Asia prepares for mixed start after Taiwan elections

Asia prepares for mixed start after Taiwan elections

Asian stocks are set for a broadly mixed open on the back of reinforced Fed rate cut bets and the elections of Weekend Taiwan.

Stock futures in Australia and Hong Kong pointed to an early rise when trading begins, while contracts in Japan fell. The S&P 500 was little changed on Friday, posting a weekly gain after U.S. producer prices unexpectedly declined, solidifying bets of a Federal Reserve rate cut in March.

Traders will be monitoring Taiwan’s assets after the Democratic Progressive Party won the presidential election and the more China-friendly Kuomintang won too few seats to control the assembly. Until now, China has had a muted response to the weekend’s results, while the DPP’s loss of its majority in the legislature raises the possibility that the major parties will have to cooperate on policy.

Since the result largely coincides with opinion polls prior to the vote, “we expect a minimal reaction from global financial markets to the election result” Commonwealth Bank of Australia strategists led by Joseph Capurso wrote in a note to clients.

The steady start in Asia comes as a gauge of global stocks has gotten off to a rocky start this year after a rally in 11% from the last quarter, the biggest gain in three years, amid AI euphoria and bets that the global rate hike cycle is over. However, Chinese stocks have slumped with consumer spending, while those in Japan hit their highest level since 1990 last week as decades-long deflation fades and a weak yen supports exporters’ profits. .

“I expect a pause/pullback from here,” Rick Bensignor, president of Bensignor Investment Strategies and former Morgan Stanley strategist, said in a note about Japanese stocks.. “But this long-overlooked market woke up a year ago and remains a place to have money.”

Producer prices fall

Meanwhile, bond markets have been shaken as key inflation and employment data paint a mixed picture for the US economy. Treasuries rose on Friday after the U.S. producer price index for final demand fell for the third straight month. Swaps traders see a nearly 80% chance that the Fed’s easing cycle will begin in March, up from 62% at the beginning of last week, according to data compiled by Bloomberg.

The market is pricing in nearly 170 basis points of rate cuts this year, which “continues to look unreasonably aggressive, especially as real sector data may show the U.S. economy continued to grow above the 1.8% pace in the fourth quarter.” quarter of 23, which the Federal Reserve estimates. “It’s the non-inflationary speed limit,” said Marc Chandler, chief market strategist at Bannockburn Global Forex. “Real sector data in the coming days may encourage some reduction in aggressive betting.”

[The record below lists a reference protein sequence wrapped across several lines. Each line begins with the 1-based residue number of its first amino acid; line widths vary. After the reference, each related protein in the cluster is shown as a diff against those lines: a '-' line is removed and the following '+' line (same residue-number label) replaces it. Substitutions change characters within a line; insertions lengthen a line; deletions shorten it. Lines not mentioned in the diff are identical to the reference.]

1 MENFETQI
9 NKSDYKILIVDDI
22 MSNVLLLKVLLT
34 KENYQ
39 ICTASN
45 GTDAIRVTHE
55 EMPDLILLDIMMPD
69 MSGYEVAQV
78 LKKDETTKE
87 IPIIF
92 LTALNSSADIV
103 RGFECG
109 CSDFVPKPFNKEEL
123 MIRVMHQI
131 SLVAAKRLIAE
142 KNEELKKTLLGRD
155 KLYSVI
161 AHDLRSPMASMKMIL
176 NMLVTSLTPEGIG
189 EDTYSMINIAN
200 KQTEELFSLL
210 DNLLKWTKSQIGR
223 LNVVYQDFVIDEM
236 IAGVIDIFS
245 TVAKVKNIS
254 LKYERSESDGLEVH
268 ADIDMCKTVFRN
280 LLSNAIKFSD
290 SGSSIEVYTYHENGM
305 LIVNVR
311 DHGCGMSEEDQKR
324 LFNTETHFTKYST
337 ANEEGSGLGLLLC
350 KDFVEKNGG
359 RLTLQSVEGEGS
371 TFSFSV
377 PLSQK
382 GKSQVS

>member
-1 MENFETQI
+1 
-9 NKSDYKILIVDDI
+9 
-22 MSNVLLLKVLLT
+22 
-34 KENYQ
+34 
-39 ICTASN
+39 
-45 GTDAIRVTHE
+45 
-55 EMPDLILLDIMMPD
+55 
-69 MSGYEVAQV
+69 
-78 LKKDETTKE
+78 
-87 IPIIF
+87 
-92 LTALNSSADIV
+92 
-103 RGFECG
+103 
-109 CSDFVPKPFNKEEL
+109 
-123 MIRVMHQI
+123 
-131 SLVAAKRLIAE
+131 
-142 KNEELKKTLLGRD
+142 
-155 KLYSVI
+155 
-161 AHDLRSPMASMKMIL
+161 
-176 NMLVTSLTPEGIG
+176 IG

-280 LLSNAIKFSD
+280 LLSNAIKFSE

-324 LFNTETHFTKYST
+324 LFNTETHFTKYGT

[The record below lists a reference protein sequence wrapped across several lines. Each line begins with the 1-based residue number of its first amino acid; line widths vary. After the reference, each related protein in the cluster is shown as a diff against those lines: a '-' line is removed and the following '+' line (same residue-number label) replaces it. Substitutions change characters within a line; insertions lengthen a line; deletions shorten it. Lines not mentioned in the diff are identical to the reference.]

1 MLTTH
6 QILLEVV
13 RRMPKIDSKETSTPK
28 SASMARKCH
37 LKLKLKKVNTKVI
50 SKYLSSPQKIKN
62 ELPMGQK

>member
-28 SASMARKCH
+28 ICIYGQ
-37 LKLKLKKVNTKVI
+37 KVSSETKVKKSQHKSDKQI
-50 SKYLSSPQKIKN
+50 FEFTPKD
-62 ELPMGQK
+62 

After the big fourth-quarter rally, investors are shifting gears toward what companies have to show on their earnings scorecards. Wall Street’s biggest banks took turns Friday calling for an end to the record streak of their biggest earner. Wells Fargo & Co. surprised analysts by predicting a 9% drop in net interest income by 2024, while Citigroup Inc. forecast a modest decline this year. Even JPMorgan Chase & Co., which sees its 2024 haul to remain at 2023 levels, predicts it will decline over the course of the year.

In addition to more U.S. earnings reports, investors this week will be focused on inflation readings in Germany and the U.K., as well as a host of political leaders and officials, including Chinese Premier Li Qiang, attending the Economic Forum. Annual World Cup in Davos, Switzerland. A speech by Federal Reserve Governor Chris Waller will also be closely watched after officials last week sought to temper any expectations of an imminent rate cut.

“Fed Governor Waller gave an early and strong signal in October that the Fed might stop raising rates and consider a pivot,” Stephen Gallagher, an economist at Societe General, wrote in a note to clients. “We will keep an eye on any pullback in financial market expectations for a rate cut in March.”

Elsewhere, oil and gold rose on Friday as the United States and its allies launched airstrikes against Houthi rebels in Yemen.

Main movements in the markets:


Hang Seng futures rose 0.2% at 6:56 a.m. Tokyo time. S&P/ASX 200 futures were little changed.


The Bloomberg Dollar Spot Index was little changed. The euro was little changed at $1.0952. The Japanese yen was little changed at US$144.93. The offshore yuan barely changed and stood at 7.1876 per dollar. The Australian dollar was little changed at US$0.6687.


Bitcoin fell 1.3% to US$42,405.07. Ether fell 2.1% to $2,518.28.


Australia’s 10-year performance it advanced one basis point to 4.08%.

Raw Materials

West Texas Intermediate Crude rose 0.9% to US$72.68 a barrel. Spot gold rose 1% to $2,049.06 an ounce